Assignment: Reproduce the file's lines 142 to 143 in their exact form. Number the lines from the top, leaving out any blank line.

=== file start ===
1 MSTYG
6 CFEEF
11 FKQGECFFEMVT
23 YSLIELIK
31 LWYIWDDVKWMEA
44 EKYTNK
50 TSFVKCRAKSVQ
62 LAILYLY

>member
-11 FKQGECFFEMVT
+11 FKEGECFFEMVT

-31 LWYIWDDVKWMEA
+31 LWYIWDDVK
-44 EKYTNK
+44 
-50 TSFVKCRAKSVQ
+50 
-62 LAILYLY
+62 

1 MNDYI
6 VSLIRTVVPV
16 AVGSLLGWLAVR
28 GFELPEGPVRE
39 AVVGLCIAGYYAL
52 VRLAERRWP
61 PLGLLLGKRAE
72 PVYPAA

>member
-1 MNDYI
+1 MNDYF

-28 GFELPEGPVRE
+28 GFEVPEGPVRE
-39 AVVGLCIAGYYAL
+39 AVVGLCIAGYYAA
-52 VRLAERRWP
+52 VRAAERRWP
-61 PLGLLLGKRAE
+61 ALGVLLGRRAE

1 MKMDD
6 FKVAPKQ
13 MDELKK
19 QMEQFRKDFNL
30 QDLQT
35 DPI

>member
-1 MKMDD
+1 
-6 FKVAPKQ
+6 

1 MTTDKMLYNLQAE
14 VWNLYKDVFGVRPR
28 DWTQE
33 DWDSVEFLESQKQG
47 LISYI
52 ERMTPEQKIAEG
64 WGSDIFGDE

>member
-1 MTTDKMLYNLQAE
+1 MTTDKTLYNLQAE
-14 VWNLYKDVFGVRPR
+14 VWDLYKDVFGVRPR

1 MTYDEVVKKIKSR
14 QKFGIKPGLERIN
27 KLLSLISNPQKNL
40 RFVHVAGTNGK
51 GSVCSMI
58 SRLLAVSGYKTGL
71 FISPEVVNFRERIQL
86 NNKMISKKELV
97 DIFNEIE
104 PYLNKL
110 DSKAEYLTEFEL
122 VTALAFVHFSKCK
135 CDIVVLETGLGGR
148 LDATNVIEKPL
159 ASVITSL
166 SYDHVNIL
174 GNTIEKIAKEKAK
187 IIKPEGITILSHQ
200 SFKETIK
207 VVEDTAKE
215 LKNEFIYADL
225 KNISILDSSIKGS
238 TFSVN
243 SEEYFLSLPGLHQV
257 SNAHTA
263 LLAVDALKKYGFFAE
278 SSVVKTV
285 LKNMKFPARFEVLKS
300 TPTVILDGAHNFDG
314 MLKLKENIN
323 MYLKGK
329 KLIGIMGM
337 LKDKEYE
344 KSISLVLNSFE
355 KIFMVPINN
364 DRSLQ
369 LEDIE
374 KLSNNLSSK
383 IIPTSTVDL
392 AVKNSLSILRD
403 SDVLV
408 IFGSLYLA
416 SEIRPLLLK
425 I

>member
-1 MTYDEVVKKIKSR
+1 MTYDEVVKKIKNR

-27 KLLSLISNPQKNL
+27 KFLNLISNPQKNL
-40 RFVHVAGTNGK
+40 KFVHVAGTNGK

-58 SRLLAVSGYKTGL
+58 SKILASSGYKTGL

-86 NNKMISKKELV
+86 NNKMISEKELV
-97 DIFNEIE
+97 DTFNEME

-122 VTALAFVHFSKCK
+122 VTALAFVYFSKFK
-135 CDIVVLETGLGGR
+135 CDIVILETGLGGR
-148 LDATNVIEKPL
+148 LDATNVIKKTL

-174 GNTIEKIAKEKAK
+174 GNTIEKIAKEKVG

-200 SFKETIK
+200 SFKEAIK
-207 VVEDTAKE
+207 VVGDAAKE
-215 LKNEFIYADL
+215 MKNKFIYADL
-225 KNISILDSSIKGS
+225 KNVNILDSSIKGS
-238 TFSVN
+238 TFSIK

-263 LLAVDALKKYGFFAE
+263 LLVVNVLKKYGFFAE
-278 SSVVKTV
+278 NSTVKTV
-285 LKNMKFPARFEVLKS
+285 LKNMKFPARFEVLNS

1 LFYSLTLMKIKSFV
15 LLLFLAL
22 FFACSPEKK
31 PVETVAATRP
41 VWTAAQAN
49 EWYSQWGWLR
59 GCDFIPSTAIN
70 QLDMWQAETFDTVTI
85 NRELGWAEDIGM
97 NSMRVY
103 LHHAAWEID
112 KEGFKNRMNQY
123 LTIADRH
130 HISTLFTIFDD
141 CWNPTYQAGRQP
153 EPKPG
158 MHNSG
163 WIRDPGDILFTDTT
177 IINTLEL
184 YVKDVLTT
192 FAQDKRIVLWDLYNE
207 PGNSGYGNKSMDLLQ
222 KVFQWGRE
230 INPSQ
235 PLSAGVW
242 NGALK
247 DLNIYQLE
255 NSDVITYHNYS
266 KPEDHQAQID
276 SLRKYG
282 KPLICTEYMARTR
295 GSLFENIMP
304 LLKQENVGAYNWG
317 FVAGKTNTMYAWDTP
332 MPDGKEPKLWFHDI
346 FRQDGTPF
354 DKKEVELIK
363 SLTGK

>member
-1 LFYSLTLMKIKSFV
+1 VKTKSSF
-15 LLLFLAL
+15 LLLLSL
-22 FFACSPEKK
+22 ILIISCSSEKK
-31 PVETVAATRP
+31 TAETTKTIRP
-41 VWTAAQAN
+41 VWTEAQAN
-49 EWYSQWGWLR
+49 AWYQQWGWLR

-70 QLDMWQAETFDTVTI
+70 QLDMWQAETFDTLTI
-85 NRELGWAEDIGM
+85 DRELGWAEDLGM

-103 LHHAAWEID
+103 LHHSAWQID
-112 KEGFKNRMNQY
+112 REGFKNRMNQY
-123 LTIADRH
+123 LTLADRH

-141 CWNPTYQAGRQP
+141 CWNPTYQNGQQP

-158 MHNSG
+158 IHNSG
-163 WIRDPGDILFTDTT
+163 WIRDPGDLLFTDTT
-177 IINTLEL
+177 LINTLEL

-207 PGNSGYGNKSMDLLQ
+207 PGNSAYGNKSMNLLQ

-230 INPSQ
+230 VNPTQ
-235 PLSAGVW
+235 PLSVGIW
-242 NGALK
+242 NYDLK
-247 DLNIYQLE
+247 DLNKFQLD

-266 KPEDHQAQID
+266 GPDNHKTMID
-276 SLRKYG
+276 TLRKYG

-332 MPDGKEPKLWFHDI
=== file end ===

+285 LKNMKFPARFEVLNS

1 LFYSLTLMKIKSFV